We’re not exactly in the middle of a frozen wasteland out here, even if most of the rest of the country is around this time of year. Even so, it’s a good idea to make sure that your climate control systems are in good shape for those times that the weather does start to get a little cold. If you’re trying to use your heat pump for climate control this season and it’s not generating enough output for your needs, there might be a number of different reasons why. Check out the following factors that might contribute to low heat pump output, and what needs to be done to repair them.
Whether heating or cooling, a heat pump is totally reliant on its refrigerant supply in order to provide proper climate control for your home. The heat pump receives a set amount of refrigerant upon installation, and recycles that same supply throughout its lifespan. If a leak develops in the refrigerant line, the output capacity of the system will drop along with the level of refrigerant. Eventually, the refrigerant level will drop to the point that the system will not be able to properly heat or cool the home, and the heat pump will break down. If you notice fluid leaking from the heat pump along with the drop in output, you should call for repairs right away.
Reversing Valve Problems
If the heat pump seems to be stuck in heating or cooling mode, then you might have an issue with the reversing valve. The reversing valve is the part that allows the heat pump to reverse the flow of refrigerant through the system. If the valve malfunctions, the system will not be able to switch back and forth between heating and cooling modes properly. There are two possible things that can go wrong with the reversing valve. Either the slide is stuck, or the solenoid has lost its charge. Either way, you’re going to need a professional to repair the system for you in order to restore the heat pump to proper function.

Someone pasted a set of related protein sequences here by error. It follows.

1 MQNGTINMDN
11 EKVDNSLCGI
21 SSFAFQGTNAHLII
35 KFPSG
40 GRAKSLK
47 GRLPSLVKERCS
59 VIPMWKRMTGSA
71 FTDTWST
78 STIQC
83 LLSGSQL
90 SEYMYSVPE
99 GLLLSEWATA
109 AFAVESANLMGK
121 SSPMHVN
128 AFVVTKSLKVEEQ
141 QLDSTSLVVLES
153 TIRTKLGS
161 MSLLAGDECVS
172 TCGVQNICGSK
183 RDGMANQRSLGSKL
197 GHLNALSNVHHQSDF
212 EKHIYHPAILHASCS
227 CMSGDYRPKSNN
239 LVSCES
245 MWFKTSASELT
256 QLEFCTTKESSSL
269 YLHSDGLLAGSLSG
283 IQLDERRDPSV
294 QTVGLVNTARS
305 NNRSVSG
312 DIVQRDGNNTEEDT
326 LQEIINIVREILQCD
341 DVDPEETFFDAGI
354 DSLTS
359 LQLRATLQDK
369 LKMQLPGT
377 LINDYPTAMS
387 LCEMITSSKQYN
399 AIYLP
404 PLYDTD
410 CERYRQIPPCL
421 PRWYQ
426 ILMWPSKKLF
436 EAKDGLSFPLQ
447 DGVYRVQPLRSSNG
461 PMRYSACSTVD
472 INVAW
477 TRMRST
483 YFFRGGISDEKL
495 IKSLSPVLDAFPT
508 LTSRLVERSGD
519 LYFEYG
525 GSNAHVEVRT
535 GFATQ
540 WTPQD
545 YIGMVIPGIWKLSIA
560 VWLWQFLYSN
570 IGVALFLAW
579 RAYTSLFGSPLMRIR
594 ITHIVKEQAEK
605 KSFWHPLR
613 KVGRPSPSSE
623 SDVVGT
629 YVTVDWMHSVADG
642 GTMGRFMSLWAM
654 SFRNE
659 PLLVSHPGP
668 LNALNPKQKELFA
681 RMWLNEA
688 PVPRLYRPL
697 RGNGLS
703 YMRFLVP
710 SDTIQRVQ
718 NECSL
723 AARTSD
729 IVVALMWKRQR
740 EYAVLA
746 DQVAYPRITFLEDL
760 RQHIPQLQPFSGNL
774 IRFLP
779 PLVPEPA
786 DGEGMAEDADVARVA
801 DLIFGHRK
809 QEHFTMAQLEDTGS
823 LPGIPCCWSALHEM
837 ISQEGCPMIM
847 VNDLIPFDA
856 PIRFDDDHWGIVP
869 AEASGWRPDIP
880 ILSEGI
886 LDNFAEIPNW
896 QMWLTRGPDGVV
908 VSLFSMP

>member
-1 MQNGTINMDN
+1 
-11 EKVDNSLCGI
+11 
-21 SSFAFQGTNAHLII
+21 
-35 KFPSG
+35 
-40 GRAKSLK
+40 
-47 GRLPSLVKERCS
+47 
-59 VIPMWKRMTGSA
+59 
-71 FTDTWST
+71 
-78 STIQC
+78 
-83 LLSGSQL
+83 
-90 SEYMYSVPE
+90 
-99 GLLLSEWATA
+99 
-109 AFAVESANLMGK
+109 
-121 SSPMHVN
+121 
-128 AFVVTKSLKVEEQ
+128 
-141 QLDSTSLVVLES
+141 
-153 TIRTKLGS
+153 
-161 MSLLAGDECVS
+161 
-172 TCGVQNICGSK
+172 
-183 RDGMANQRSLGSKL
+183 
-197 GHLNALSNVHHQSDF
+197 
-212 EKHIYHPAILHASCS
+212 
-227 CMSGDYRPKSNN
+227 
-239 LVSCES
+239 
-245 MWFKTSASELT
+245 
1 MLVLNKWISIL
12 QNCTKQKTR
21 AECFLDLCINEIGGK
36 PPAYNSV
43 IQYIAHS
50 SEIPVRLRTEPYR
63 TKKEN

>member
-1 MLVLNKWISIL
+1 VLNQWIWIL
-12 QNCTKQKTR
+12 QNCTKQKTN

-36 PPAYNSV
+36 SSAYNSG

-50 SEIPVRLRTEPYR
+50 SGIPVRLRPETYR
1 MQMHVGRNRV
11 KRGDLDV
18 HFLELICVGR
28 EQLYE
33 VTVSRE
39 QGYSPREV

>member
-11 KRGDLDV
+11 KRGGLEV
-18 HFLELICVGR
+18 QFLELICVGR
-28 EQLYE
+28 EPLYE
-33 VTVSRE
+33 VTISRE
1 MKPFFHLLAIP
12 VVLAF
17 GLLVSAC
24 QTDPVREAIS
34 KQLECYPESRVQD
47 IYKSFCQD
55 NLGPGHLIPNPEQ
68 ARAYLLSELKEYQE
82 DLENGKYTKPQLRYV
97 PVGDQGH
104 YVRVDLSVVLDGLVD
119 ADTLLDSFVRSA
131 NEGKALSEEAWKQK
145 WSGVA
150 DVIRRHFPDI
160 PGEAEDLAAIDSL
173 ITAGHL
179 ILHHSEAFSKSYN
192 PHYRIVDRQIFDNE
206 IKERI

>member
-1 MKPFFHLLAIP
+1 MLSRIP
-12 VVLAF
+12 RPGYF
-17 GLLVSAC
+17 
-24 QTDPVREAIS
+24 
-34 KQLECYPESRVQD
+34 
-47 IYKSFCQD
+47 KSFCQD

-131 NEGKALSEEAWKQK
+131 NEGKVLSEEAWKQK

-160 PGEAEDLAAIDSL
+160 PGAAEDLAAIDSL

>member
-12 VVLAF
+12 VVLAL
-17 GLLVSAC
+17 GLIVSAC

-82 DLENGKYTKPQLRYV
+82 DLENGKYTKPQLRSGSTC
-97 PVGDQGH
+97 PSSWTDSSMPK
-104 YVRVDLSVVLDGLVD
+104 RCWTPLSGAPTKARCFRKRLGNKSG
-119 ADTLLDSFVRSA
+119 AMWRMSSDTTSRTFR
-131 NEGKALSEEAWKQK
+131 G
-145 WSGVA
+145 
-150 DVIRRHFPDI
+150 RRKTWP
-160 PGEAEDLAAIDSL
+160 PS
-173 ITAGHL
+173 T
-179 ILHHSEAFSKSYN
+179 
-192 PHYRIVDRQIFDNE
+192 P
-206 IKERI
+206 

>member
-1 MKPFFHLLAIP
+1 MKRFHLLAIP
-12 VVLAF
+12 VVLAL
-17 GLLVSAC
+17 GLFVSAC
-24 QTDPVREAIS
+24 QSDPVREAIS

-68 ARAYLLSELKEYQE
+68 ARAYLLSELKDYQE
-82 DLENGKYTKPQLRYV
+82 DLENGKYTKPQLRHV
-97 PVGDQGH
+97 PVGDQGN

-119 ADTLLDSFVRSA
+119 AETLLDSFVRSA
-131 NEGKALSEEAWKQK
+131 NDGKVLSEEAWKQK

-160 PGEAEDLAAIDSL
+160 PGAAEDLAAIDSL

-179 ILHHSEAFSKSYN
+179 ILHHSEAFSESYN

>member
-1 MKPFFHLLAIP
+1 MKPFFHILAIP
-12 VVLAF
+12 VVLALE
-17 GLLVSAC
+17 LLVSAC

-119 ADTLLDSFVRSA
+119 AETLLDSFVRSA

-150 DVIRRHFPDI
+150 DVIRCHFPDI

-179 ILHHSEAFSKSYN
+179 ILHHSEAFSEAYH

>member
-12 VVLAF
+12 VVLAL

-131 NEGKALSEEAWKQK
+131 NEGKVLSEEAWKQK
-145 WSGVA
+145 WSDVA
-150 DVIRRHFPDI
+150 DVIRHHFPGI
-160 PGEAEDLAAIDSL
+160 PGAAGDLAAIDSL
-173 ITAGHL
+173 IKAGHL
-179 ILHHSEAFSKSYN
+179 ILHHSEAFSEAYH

Clogged Air Filter
Of course, it’s possible that the reason your heat pump isn’t heating or cooling properly is as simple as a clogged air filter. The air filter is a fiber mesh that sits in the return duct of the heat pump, protecting it from the dust and other debris common to a home’s ductwork. While the filter offers excellent protection for the heat pump, it does need to be replaced at least once every three months or so in order to continue functioning properly. Otherwise, the system will become clogged. This will cause the air flow into the heat pump to become largely blocked. No air flowing into the system means no air to circulate throughout the home while the heat pump is operating. Make sure that you or a trusted professional change out the air filter at least once every three months in order to keep the air flowing into the system.